Train your mind to find the magic in small, everyday things

Hi Lama, 

I always feel bored. I get up late and just roam around. I play a lot of snooker and video games. I used to enjoy writing when I was in college, but now I don’t do anything. I feel that my life is empty. Help!         

ST, Thimphu

Actually, this is a common problem these days, and I often hear the youth say that they are bored. In reality, the reason for this sense of emptiness is a lack of ability to find the magic in the things around them.

Basically, when we are unable to be inspired by simple things, we crave excitement and entertainment. As a result, we hang out in snooker halls, endlessly play video games and spend hours reading about other people’s lives on Facebook. However, these activities merely act as a temporary distraction. Soon we are bored again, causing us to seek more intense stimulation. Drug and other addictions all stem from this need to distract the mind and be entertained.

I’m not saying that we should not play video games etc. It is just that we should not rely on them as a means to avoid boredom. Instead, it would be more effective to train our minds to find the magic in small, everyday things.

As you mentioned that you enjoy writing, perhaps you could try composing Japanese-style poems called haiku as a means to help you find this magic.

Basically, when our minds are aware of the present moment, the prejudices that cloud our experiences are calmed and we begin to discover the unrefined splendour in common, everyday things. This is exactly the kind of awareness that is needed to compose a good poem, and so in this way the habit of writing haiku functions as a reminder to bring our minds back to the present moment.

Slowly, as we become accustomed to doing this, our need to seek entertainment decreases and we are inspired by simple, everyday experiences. Take drinking a cup of coffee as an example. Generally, we just slop the coffee into a cup and pour it down our throats while our minds are somewhere else. In contrast, when we are mindful we enjoy the fragrance of the coffee. We are also aware of the atmosphere of our surroundings and fully savour the taste of the drink. At the same time, we realize that the coffee will soon be finished, and this insight should serve as a timely reminder that all things will end and that nothing in the universe can ultimately bring us lasting satisfaction. This is something all of us should bear in mind.

How to compose a haiku? Well, unlike in English poetry, the words in a haiku poem do not need to rhyme, but instead the emphasis is on capturing the uniqueness of everyday experiences and expressing them in three brief lines of verse.  A good haiku is direct and raw, not philosophical and dry.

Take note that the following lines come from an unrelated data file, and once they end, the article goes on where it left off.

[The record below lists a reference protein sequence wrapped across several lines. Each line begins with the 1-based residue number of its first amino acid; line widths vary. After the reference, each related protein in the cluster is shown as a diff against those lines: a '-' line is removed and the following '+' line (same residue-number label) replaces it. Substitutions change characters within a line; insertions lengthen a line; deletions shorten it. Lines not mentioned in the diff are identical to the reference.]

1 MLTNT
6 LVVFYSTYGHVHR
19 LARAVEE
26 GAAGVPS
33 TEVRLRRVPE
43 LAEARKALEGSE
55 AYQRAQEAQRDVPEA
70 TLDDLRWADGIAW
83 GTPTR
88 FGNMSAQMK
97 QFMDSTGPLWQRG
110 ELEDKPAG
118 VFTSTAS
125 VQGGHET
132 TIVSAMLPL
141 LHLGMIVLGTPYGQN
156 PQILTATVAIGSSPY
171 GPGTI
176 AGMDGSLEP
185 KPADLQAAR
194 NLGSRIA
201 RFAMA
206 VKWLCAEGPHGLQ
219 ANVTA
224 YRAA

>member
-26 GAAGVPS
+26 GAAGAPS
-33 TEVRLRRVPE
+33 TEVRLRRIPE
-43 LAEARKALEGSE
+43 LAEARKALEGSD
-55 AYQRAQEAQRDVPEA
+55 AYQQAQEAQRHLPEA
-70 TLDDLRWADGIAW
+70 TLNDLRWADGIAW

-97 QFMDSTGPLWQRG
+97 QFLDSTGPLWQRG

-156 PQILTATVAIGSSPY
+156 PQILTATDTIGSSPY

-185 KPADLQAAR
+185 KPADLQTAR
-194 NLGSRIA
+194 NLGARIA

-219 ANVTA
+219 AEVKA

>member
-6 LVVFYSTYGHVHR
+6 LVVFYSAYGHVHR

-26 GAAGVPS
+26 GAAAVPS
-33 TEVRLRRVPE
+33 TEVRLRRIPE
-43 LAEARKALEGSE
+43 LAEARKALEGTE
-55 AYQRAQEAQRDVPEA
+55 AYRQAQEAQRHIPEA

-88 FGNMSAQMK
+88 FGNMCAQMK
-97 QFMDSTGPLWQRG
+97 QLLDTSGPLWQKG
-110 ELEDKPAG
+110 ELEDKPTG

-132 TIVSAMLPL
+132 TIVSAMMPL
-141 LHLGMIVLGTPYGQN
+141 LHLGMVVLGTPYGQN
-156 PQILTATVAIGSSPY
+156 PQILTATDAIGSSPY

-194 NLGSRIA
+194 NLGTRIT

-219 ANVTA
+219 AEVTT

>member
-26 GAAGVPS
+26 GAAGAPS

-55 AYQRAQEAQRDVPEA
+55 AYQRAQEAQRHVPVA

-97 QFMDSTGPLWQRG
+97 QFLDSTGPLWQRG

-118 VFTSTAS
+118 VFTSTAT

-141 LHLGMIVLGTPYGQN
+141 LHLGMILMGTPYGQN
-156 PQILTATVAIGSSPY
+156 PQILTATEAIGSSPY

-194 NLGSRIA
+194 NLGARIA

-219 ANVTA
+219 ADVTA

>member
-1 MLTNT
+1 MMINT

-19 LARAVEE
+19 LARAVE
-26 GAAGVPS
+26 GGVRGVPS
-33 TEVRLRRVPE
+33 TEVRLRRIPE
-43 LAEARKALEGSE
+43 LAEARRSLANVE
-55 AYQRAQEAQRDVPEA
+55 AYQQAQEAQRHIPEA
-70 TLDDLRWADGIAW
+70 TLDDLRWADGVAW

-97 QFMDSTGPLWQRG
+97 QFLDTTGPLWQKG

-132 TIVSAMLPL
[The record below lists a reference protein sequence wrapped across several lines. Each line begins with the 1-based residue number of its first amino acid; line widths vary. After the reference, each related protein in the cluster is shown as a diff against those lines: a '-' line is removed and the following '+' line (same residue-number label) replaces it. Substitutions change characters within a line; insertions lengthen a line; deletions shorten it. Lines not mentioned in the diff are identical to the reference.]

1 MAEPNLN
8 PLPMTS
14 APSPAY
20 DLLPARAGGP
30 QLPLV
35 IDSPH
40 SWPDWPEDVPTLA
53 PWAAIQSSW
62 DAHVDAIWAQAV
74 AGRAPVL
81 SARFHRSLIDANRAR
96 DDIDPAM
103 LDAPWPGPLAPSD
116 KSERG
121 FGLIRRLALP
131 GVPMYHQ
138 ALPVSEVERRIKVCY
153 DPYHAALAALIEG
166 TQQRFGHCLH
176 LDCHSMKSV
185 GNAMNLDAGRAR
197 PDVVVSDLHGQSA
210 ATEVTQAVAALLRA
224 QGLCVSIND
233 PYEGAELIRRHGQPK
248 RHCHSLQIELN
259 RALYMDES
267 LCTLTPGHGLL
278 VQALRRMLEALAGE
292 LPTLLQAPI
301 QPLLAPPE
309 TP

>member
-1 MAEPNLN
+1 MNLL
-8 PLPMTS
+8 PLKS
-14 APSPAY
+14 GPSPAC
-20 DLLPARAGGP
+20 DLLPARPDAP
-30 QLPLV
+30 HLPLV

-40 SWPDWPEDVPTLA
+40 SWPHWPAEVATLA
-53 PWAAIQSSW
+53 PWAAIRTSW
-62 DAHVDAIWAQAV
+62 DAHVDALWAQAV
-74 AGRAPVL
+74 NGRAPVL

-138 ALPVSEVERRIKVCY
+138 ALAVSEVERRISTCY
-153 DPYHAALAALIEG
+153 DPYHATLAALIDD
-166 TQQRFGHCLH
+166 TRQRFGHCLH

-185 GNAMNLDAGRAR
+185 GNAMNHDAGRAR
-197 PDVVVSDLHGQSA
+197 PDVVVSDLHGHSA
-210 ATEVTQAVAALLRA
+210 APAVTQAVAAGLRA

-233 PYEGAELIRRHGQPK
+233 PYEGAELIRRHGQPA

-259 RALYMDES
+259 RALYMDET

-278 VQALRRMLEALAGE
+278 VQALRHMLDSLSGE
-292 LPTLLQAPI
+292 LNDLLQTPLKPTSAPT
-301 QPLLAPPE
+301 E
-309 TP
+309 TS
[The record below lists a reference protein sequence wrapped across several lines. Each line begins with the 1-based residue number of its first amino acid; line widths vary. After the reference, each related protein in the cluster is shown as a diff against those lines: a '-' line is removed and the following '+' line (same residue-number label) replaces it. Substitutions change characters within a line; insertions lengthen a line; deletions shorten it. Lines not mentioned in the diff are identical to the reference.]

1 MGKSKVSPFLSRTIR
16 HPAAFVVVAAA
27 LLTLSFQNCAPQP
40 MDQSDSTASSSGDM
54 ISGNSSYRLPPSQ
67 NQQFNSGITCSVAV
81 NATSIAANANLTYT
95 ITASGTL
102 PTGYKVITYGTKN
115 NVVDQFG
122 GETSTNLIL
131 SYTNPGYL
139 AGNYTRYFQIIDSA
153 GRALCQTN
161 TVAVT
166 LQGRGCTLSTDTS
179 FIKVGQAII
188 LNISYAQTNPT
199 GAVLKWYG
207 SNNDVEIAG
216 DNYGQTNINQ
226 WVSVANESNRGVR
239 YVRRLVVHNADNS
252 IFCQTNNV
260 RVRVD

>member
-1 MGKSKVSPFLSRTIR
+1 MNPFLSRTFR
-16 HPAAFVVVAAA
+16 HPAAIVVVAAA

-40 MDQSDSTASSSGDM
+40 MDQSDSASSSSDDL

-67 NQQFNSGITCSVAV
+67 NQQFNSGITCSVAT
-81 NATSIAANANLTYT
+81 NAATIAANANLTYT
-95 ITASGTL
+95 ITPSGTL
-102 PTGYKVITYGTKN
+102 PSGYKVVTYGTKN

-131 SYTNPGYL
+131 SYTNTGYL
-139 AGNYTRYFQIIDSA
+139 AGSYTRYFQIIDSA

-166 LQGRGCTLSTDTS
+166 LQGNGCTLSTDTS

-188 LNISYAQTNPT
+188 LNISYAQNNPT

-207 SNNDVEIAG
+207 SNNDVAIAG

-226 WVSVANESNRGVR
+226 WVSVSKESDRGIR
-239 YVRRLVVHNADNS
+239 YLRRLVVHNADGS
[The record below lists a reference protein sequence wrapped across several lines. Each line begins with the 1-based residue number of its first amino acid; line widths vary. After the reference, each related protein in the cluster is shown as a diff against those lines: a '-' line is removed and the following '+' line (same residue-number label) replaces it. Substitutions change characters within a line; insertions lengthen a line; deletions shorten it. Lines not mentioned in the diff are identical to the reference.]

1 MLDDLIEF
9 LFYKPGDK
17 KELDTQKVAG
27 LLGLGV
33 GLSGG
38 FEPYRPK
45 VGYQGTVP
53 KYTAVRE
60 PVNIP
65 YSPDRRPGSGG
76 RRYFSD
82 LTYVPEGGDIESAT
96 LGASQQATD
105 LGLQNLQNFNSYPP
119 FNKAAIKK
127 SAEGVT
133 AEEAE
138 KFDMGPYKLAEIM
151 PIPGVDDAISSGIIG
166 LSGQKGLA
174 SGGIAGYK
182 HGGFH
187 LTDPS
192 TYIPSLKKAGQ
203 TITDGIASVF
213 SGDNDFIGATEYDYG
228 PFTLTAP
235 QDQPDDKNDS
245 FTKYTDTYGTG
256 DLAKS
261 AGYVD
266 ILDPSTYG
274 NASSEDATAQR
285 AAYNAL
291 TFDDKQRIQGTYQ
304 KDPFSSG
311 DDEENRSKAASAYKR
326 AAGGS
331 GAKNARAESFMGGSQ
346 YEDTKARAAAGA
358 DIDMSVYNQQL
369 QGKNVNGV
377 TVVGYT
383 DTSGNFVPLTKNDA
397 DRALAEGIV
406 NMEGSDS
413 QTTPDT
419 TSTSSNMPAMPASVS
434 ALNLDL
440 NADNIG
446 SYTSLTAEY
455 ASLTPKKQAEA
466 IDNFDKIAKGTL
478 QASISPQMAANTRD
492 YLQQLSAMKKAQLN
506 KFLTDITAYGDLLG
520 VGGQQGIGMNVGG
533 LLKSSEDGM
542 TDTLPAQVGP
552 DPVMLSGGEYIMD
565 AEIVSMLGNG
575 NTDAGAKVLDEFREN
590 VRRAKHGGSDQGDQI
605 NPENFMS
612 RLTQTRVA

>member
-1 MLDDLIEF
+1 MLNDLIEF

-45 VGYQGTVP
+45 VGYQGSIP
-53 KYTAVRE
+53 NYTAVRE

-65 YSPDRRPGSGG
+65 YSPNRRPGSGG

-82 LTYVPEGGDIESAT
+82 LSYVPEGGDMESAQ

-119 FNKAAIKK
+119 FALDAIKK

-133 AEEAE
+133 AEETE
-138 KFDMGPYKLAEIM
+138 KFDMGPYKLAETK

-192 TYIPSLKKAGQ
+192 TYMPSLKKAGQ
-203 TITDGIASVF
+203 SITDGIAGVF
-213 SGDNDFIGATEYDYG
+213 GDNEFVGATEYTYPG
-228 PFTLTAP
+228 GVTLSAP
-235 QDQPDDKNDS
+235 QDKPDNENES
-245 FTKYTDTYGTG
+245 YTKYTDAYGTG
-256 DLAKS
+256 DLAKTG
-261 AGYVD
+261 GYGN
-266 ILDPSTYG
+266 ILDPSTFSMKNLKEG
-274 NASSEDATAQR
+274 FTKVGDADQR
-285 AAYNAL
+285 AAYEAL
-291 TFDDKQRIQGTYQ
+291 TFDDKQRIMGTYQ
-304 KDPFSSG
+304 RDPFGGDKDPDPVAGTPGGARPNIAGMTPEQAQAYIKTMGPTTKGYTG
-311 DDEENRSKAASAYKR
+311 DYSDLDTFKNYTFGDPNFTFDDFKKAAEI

Here are a few examples of haiku. The first is traditional. The latter three are modern.

The wind in the pines

Morning and evening

Carries the sound of the temple bell 

The class ends

The chattering dies away

Only the smell of socks remains

She has no home but

Her nails are always polished,

Waiting for the bus

Dense fog

I write your name

On the airport window

So, next time you are hurrying to a snooker hall, slow down and bring your mind back to the present moment. You may notice a weed in the gutter caught in the evening sun or maybe the sound of rain hitting the ground will draw your attention. Suddenly, you begin to find the magic in the moment – the beauty in the ordinary.

If you have a pen and paper write down your feelings in the form of a haiku. As a result of living in the moment, you may become so inspired that you decide not to go to the snooker hall after all. Otherwise, you may still go, but now your aim will not be to escape boredom, but to fully enjoy the experience of the game.

If you prefer, you can write an article instead of a poem. However, in order for it to help us find the magic in everyday things, it should be written in the same spirit as a haiku. As an example of this kind of article, here is one I wrote about a day in Kolkata. It is seriously not well written, but at least it will give you some idea of the concept:

www.facebook.com/drukairmagazine/posts/591988641001523″

www.facebook.com/drukairmagazine/posts/591988641001523

For more information on haiku, check out this guide:

www.wikihow.com/Write-a-Haiku-Poem

Shenphen Zangpo was born in Swansea, UK, but spent more than 28 years practicing and studying Buddhism in Taiwan and Japan. Currently, he works with the youth and substance abusers in Bhutan, teaching meditation and organising drug outreach programmes.

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